The Smart Manufacturing Experience launched its first edition of manufacturing event on April 30, 2018 at the Boston Convention Center. The 3-day event, which focused mostly on Smart Manufacturing, the Industrial Internet of Things (IIoT), additive manufacturing, and augmented reality/virtual reality (AR/VR), witnessed several hundred presenters and attendees from an assortment of companies including IIoT Platform start-ups, industrial analytics providers, 3D printing companies, and big technology players like Microsoft, PTC, among others.
Sensors. Connected products. Cloud connectivity. Real-time data. Last year, they were just buzzwords. Today, they are actual capabilities. The message was loud and clear - the IIoT has moved past hype, it’s ready for industries today. Which was not surprising, given that LNS’ research on Analytics That Matter indicates that 15% of the companies have implemented an IIoT platform and 19% more have budget allocated for one.
One of the reasons for this boom is how economical it has become to implement homegrown IIoT solutions, says Professor Thomas Kurfess from Georgia Institute of Technology. During a panel discussion on the transformation of manufacturing, he described how low-cost processors like Raspberry Pi and Arduino boards, a couple of inexpensive sensors, accelerometers, and an AWS instance can be used to measure an equipment’s uptime (which can be used to measure OEE) and send it all the way to your ear through Amazon’s Alexa.
None of this would have been economically justifiable a few years ago. While this accelerated innovation has been a catalyst for a lot of home-grown pilot IIoT programs, there are many questions to be answered and a lot more ground to be covered when it comes to long-term scalability and sustainability of IIoT platforms.
Most of the industrial analytics solutions displayed in the event had out-of-the-box capabilities to provide real-time information from structured and semi-structured data sources through small Edge devices and had an ethernet connection to the cloud. The analytic capabilities included metrics that can be sliced and diced, visualizations, and interactive dashboards that could be drilled right down to individual part numbers.
Most of the vendors with an enterprise solution were running robust diagnostic and predictive analytics on them, though there is still a considerable room for improvement on their prescriptive analytics capabilities. Looking ahead, both predictive and prescriptive analytics are primed to go hand-in-hand with manufacturing operations. LNS’ Analytics That Matter research also corroborates this - 55% of companies running predictive and 36% of those running prescriptive analytics have implemented digital tools for continuous improvement (CI).
Drilling deeper, we find that the predictive analytic models used today mostly leverage existing statistical and 1st principle models and not artificial intelligence (AI)/ machine learning (ML) models. It will be intriguing to see how most of the analytics providers gradually transition to these advanced AI/ML algorithms to digitize CI.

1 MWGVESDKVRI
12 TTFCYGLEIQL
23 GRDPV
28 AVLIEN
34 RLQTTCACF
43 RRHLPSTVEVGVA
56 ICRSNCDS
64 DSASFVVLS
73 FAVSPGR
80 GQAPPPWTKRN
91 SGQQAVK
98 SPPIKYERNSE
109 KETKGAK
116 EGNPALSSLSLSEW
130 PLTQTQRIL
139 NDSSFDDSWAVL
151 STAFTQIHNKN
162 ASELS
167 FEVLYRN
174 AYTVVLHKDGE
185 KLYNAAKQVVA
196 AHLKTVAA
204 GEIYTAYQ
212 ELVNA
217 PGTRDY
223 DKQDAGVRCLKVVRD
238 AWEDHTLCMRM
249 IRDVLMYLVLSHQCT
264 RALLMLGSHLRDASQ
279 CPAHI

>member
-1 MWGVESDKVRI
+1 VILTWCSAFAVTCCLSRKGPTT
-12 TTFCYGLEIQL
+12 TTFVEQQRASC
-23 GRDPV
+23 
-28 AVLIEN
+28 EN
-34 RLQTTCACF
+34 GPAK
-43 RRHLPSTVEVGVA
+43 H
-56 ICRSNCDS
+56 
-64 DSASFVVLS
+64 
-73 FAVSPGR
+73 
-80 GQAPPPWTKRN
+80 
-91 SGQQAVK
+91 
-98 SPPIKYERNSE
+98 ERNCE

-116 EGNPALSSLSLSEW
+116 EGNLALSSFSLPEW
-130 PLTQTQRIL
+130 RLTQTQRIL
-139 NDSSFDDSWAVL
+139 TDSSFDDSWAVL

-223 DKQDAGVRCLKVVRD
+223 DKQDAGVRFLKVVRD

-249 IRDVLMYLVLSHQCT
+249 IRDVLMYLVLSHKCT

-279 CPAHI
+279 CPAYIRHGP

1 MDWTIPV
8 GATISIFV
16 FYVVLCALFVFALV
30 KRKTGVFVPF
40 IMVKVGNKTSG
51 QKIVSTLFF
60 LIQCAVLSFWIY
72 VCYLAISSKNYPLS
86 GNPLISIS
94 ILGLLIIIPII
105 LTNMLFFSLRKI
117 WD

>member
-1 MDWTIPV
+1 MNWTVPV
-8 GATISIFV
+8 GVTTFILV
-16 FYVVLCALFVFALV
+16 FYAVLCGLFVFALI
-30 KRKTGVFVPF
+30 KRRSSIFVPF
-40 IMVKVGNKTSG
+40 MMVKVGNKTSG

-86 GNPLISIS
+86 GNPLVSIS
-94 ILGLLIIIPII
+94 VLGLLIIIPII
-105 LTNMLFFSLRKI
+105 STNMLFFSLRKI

There was much activity around additive manufacturing (3D printing) as well. Strati, the first 3D printed electric car, displayed at the event gathered quite some attention (a marketing gimmick well done). The current additive manufacturing market needs to focus more than just trying to reduce cycle times and implementation costs. There must be innovation right from design stages (design for 3D printing), in materials (metal 3D printing), etc. With most of these innovations still in its initial or pilot stages, there is undoubtedly a lot of expectations on additive manufacturing to deliver at a mass industrial scale, and not only focus on spare parts.
One of the more crowded sections in the event was the mixed reality section, which featured AR/VR solutions leveraging the IIoT.
PTC showcased a product that enables the user to control and monitor a Digital Twin of an asset in real-time either by wearing a VR headset or using an AR-enabled tablet device. Right next to it, Mechdyne, a VR technology provider had a product that the user can use to navigate and inspect machinery in a virtual environment. Users wear a VR headset and use a joystick to navigate through the virtual space and can also pick up individual (virtual) parts that can be inspected in 360 degrees.
AR/VR technology has seen its share of evolution by becoming less expensive, more accessible, and reducing latency. However, the interesting question lies in adoption - the race to reach mass adoption between the industrial and consumer market. Given the fact that until now, the consumer market is leading in AR/VR adoption, it will be a big surprise if the industrial market reaches mass adoption before the consumers. Bottom line - there still is a long road ahead before AR/VR captures industrial use cases like maintenance, assembly, training, and more.
Apart from these areas, there was some activity around automation, robotics, and other startups trying to cash in on the Cloud buzz. Up LLC, a cloud-based software company claims to be like Uber for machine tool service, provides an online marketplace where manufacturers can request bids for machine/tool service based on their location. Nexonar, another start-up has wearable products that perform 3D motion capturing which can be used during assembly and picking operations.
The availability of smart and economical manufacturing technologies has opened the gates for vendors and manufacturers. However, with all the excitement around the IIoT, it is easy for companies to get sidetracked and fall for marketing hype while trying to hop on the Digital Transformation wagon. To get most out of technology, companies need to see the bigger picture and find proper business cases that align with their strategic objectives, and then seek a technology that seems fit, and not the other way around.